Nail the nerves:
* Of course you will have butterflies flying out of formation in the initial stages, but this is not the nerves I’m talking of here. Firstly, clear your head. You should be clear about the topic of your study. Don’t be overambitious and set your scope too wide. Due to the information explosion through mass media and especially the social networks, the gathering of data has become a process of sorting and finding the relevant stuff, rather than simply piling up facts. Think of this process as a dentist boring into the nerve ends. You need to bore into the nerve ends of your topic – the basic rationale. A few preliminary self-evaluating questions can help you find those nerves:
* What is the basic problem statement (which you have outlined in your research proposal)?
* What is your main aim with this study – how will it contribute to the knowledge of your field of study?
* What innovative ideas are unique to your argument and focus (that differs from the viewpoints of the various other investigators and scholars)? Concentrate on drawing through that golden thread.
* How will the conclusion of your line of arguing and your final assessment make a difference within your field of study, and also help other researchers in this field? Be bold, creative and think outside of the box; Or rather, invent a new format that could become “the box” or “the way” for future scholars. (Remember our motto: reinvent “the box”). It may sound impossible, even outrageous. But while you are focused on your topic, make “box”-reinvention your focus. You will be surprised how the creative juices can spill over when you least expect it …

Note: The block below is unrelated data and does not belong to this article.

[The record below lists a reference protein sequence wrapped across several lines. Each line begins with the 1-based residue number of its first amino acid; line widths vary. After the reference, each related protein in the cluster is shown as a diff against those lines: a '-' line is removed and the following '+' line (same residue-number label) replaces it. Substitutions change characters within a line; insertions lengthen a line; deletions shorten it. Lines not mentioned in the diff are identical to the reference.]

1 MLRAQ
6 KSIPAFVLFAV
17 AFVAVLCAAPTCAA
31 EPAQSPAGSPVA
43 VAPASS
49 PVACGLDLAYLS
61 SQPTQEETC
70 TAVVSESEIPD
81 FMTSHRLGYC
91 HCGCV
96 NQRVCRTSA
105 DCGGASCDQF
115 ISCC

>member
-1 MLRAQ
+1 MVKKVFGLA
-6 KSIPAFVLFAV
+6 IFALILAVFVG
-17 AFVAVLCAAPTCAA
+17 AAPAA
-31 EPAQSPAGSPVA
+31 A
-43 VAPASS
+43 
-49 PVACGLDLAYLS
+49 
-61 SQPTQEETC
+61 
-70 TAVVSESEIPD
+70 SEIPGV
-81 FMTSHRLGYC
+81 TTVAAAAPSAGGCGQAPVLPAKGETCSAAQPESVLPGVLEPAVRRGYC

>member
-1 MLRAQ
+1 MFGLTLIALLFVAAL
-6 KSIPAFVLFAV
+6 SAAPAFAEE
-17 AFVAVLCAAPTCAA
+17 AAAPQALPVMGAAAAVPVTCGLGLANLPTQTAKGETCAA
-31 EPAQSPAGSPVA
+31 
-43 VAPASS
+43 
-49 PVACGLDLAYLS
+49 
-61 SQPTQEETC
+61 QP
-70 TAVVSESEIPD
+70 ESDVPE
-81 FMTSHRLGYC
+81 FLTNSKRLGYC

* How can you, therefore, be guided to become a guide yourself – with the focus of working your way into the position of a co-researcher to your supervisor, rather than staying a student merely processing other persons viewpoints?
Tackle the winding slope:
When you have collected your data, and have begun to compile your dissertation, you enter a new stage on the way to the summit. Be prepared for the winding passage where you reword and restructure your thesis, until you are satisfied that you have given your basic thesis (what you “want the world to know”) the best exposure possible. You may use the guidelines above as a filter to flush out the debris and keep the gems.
It goes without saying that your supervisor or tutor will guide you in constructing your study. There is however the eternal time-factor and even supervisors have to juggle academic assignments (with post-doc students being only one of the cones that have to be kept in the air). It often happens that the end result of your dissertation/thesis is less than best, simply because your supervisor did not have enough time to guide your through the pitfalls and help you to focus on your strong points.
Therefore you must be much more responsible and independent in your research. One of the features that a supervisor looks for in a Master’s degree is that the student has begun to show academic individuality. You need to be your own person and know your own way around, and follow it fearlessly. Remember this inside info: This is also what the Level Descriptor for the Master’s Module informs the lecturer. Survival tip: You gain extra street-cred in academic circles for being yourself, but now as a new persona, in the role of a budding co-researcher.
(In the second article you will be guided through the last steep climbs before you attempt to tackle the summit. I will help you make sure that you take it on prepared and purposefully with all your necessary equipment double checked . You will also get the survival hints for that stage).